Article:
16. Perhaps this is a moment when intellectual elites gain some respect for the working stiffs.

  17. Still some big towns left to count in NH–Keene, Salem, Derry, Lebanon. Most look to have been consistently Democratic in the past. But the biggest concern for Dems seems to be Wisconsin…Can Clinton make up 90,000 votes there?

  18. Prof. Dickinson – When do they call the election for Trump? Seems like it will be soon.. between MI, PA, NH and Wisco, it doesn’t seem like Clinton can win all or even half of those.
    Thoughts?

  19. Yes although listening to Paul Begala and Van Jones on CNN right makes me doubt that they understand just how left out the working stiff feels in this country.

  20. It really depends on how these last votes come in. Remember, states have automatic recount provisions if the popular vote total comes in with a less than 1% or .5% margin so it’s not clear that even if he’s declared the winner that this the end of it.

  21. Matched vote for vote indeed. Without a ground strategy. Does it matter…how badly would she have struggled without it?

  22. Professor Dickinson,

    Though I’m a liberal, I also never bought the “all Trump supporters are fearful racists” argument, no matter how much my Facebook feed of 95% liberal friends wanted me to. This might sound crazy, but, since it seems like many voters who stayed home during 2012 with Romney came out in droves for Trump, do you think Bernie Sanders might have been more appealing to these kinds of voters than Clinton? Could Sanders, after being accused of being just the opposite, actually have been the more electable candidate in the general, based on what we just witnessed? It just seems like anti-establishment sentiment won the year (first in the republican primaries and then in the general), more than either of the two main parties did, to say nothing about their overhyped campaign strategies. I’d be interested to hear your take, since I’m already seeing the same old headlines by journalists trying to explain what happened.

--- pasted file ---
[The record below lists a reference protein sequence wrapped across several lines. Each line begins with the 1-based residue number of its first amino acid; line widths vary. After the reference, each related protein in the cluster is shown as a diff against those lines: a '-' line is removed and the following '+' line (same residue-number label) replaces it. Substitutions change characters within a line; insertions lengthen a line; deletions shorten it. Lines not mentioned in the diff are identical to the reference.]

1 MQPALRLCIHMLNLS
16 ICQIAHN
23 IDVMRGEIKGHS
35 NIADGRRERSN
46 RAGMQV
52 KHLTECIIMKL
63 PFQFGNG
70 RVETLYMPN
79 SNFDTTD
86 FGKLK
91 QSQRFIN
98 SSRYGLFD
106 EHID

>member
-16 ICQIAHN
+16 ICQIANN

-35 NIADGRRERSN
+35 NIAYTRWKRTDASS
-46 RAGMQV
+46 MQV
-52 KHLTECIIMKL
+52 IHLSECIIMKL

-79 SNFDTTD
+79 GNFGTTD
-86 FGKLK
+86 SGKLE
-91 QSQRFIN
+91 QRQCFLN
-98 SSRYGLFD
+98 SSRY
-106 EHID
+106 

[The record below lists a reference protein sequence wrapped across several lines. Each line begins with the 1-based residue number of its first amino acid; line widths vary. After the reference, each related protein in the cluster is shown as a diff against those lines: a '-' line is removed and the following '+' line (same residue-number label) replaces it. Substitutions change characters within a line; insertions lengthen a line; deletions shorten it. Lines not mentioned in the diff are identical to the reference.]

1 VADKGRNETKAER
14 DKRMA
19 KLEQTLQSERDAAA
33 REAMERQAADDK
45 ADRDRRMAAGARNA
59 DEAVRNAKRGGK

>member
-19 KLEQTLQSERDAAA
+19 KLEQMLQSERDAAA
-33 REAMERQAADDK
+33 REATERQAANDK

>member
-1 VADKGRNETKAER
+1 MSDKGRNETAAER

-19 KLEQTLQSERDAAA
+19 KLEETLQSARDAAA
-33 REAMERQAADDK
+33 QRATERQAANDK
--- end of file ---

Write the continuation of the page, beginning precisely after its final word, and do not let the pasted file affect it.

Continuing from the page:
Also, thanks for the Trump rally updates over all these months. Other than your observations, I only read one story that treated his supporters like actual, complicated human beings this year (http://www.newyorker.com/magazine/2016/10/10/in-the-heart-of-trump-country)

    From a polisci 104 alum, good luck in Twilight tomorrow at 8:30am!

    Will

    *Please note that I was also never a Bernie bro, so I’m not trying to endlessly beat his drum!

  23. Will,

    The Bernie question is a great one. As you suggest, I’m already beginning to hear from Bernie supporters who say his candidate would have done better in the general. I don’t think that is true for two reasons. First, while he ran on a strong economic populism platform, he was also part of the political establishment (at least in part) and so his message wasn’t nearly a anti-government, or politically populist, as was Trump’s. Second, and related to this, the policy positions he espoused were more radical than Trump’s (whose policies were admittedly ill-defined) and that doesn’t seem to be what the public was buying. They didn’t want more statist solutions pushed by one extreme wing of one party – they wanted more moderate policies supported by (in theory) by both parties. So, I don’t think Bernie would have been a stronger candidate than Hillary. I also think not one Bernie supporter will find my argument persuasive.